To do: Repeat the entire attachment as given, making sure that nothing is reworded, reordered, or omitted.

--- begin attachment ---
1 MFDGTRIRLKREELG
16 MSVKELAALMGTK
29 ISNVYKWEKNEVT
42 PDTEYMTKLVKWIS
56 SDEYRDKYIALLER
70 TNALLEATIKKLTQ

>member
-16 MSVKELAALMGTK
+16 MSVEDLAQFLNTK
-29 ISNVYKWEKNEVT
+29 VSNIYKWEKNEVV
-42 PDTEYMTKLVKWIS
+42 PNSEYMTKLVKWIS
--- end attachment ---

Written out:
1 MFDGTRIRLKREELG
16 MSVKELAALMGTK
29 ISNVYKWEKNEVT
42 PDTEYMTKLVKWIS
56 SDEYRDKYIALLER
70 TNALLEATIKKLTQ

>member
-16 MSVKELAALMGTK
+16 MSVEDLAQFLNTK
-29 ISNVYKWEKNEVT
+29 VSNIYKWEKNEVV
-42 PDTEYMTKLVKWIS
+42 PNSEYMTKLVKWIS